Events

Hong Kong Mines & Money Take Homes: Karratha tipped to be Global Mining City; Quant Funds Using AI to Trade ASX; Upping China IQ; and Claims Investors Using Lie Detectors on Conference Calls

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Small event, but some big fish showed and Perth Media will return in 2019.

HK Mines and Money 2018 Top Take Homes: Karratha is predicted to be one of world’s key mining cities; massive global quant funds using AI to trade in the milliseconds after ASX announcements go up; some traders are sending in drones to check on minesite activity and then shorting the stocks; others are monitoring companies with google earth and algorithms linked to social media to pick up emotive responses to companies; and many investors are switching on lie detectors on their smartphones to gather information on company leaders.

While not as many attendees as the last time I attended in 2010, speakers were excellent.

1.     Karratha and Pilbara to Rocket. Heavyweight international investors raved about the potential wealth development in the Pilbara, Western Australia. Many were making a real attempt to increase their own Pilbara knowledge, especially in the wake of China’s One Belt One Road expansion policies. Netherlands-based Willem Middelkoop, founder and chief investment officer of the Commodity Discovery Fund, says Karratha will be a major regional mining city in future. Keith Spence (Canada-based Global Mining Capital Corp) also has WA companies with Pilbara assets firmly in his sights.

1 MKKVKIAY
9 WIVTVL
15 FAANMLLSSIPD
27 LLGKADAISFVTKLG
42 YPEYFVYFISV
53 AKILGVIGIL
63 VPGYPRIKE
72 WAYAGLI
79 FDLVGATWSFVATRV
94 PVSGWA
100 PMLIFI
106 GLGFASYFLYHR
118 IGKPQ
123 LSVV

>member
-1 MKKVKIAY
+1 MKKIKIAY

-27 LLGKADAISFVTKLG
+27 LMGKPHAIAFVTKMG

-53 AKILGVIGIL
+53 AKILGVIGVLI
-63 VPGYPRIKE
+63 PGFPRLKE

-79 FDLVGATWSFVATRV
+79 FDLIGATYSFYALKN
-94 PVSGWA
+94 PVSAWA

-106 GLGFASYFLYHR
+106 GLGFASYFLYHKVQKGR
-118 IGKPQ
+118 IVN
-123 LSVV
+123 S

2.     Investors Switching on Smart Phones with Lie Detectors/Drones Checking Minesite Activity. Frank Holmes, US Global Investors, was a standout speaker. He claims 70 per cent of stock trades now are done by quantitative funds (quants) using algorithms and artificial intelligence. Where once banks and big institutions focused on building teams of traditional finance analysts, things had rapidly changed. Claims were made that Vanguard, for example, has 50 people working on AI. Data collection is cheaper, easier and more efficient than ever. Fund managers are also switching on lie detectors on their smart phones when they took conference calls from MDs of mining companies, some investors targeting stocks to short were sending in drones over minesites to check real activity. One trader used google earth to monitor car parks of US department store Sears to check if company announcements accurately reflected actual visitors to stores. IE they counted the cars remotely. Some superb tips on how to strategically link your real time communications strategy to a rising stock price, in a fast-changing world. But you will have to sign up Perth Media to learn more about that! The quants are trading in milliseconds using emotive algorithms. While it was clear some knew much of this already, some miners in the room were bemused. ‘Don’t be intimidated by it, but you have to know what is going on,' Holmes said.